How teletherapy enables access to special education services
Amid post-pandemic shifts to private schools, teletherapy can play a key role in ensuring students receive essential services
Coming out of the COVID-19 pandemic, some parents of children enrolled in public schools have made, or are considering making, moves to alternative modes of education. Private schools, parochial schools, and homeschooling have all reported higher interest over the past year, and while enrollment data is not yet solid enough to officially call it a trend, it appears that some shifts away from public schools will occur in the next year.
Much of this stems from the disruption of the pandemic and the flexibility that private schools had to bring students back to the classroom. A recent poll by Education Next found that the parents of children enrolled in a private school were more likely to be “very satisfied” with their educational experience this year than parents of children in public or charter schools. In March 2021, the U.S. Census Bureau reported that 11.1 percent of households with school-age children reported homeschooling, double the prior year’s figure.
Serving students with disabilities
Whenever families shift from public education into alternative modes of education, there is a particular need to pay attention to services for students with disabilities. As a primer for those not steeped in the rules of special education related services, let’s cover a few important acronyms: IDEA, FAPE and LEA. Services for students with special needs are mandated by the Individuals with Disabilities Education Act (IDEA), a federal law that requires each state to ensure that a free appropriate public education (FAPE) is available to all eligible children with disabilities. This education is provided by the Local Education Agency (LEA), which is the public school system where the child resides.
When a parent chooses instead to enroll their child in a private school, the obligations that sit with the public LEA do not transfer to their private school. These children, often referred to as “parentally placed private school children” with disabilities, are not entitled to receive the exact services they would receive if they were enrolled in the public school. But they are still entitled to equitable services. Their LEA is required to spend a proportionate amount of IDEA federal funds to provide equitable services to the child.
In some areas of the country, LEAs choose to provide those services through the public school staff, requiring parents to transport their children to their local LEA for therapy, often delivered after school hours. This can be hard on the therapist as well as the child. “You’ve already worked a full day, serving a full caseload, so adding more cases in the after school hours makes for a strenuous workload,” shares a speech-language pathologist who served public and private school students in this structure in her previous role.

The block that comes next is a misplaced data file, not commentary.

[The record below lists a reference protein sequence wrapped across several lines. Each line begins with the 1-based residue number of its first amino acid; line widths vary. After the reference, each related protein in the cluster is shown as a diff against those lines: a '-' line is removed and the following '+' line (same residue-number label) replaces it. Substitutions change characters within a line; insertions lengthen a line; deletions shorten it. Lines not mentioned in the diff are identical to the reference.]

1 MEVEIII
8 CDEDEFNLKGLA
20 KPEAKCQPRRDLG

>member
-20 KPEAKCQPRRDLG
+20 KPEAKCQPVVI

In other LEAs, the responsibility lies with parents to arrange for services themselves, within cost and provider restrictions imposed by the LEA. “I was given a 400-page list of names and phone numbers of approved providers and told to call around and find people who could come to my daughter’s school and provide the services. It’s a long list, and when I started making calls I learned that many of them didn’t have the particular expertise needed to support my daughter, didn’t accept the negotiated rate from the DOE, or weren’t willing or available to come to my daughter’s school building,” shared one parent from New York City.
Teletherapy can help
Enter an alternative solution borne out of the pandemic: serving private school students via teletherapy. While the practice certainly existed prior to COVID-19, the awareness and interest of parents in receiving services for their child in the online modality, and LEAs in delivering services online, has significantly increased during COVID-19 and will continue to gain ground in a post-COVID era. There has been a significant uptick in interest from LEAs in utilizing teletherapy to cover their private service obligations. And there’s good reason.
For many LEAs, doing so ensures that they can provide consistent equitable services to these students, without unduly burdening their own staff. For parents, doing so ensures that their child will reliably receive services, without the accompanying burdens of extending their school day to get to an after-hours, offsite therapy session, and without placing the burden on the parent to call around until they find a qualified service provider, and manage the logistics with their school. For learners, the experience suits them: they are digital natives. So often we hear that students embrace the online modality, appreciating the privacy and activities that are personalized to their interests.
Most therapists and parents have experienced the benefits of online therapy service during this past year of the pandemic, and many would like to have the ability to continue with it. Opening up these processes to facilitate online alternatives gives more options to parents seeking to educate their children in alternative school systems, while still obtaining the equitable services they are entitled to receive. It can also give parents a window into their child’s world and a role in supporting their experiences. And sometimes, as kids grow, that’s the best kind of gift a parent can have.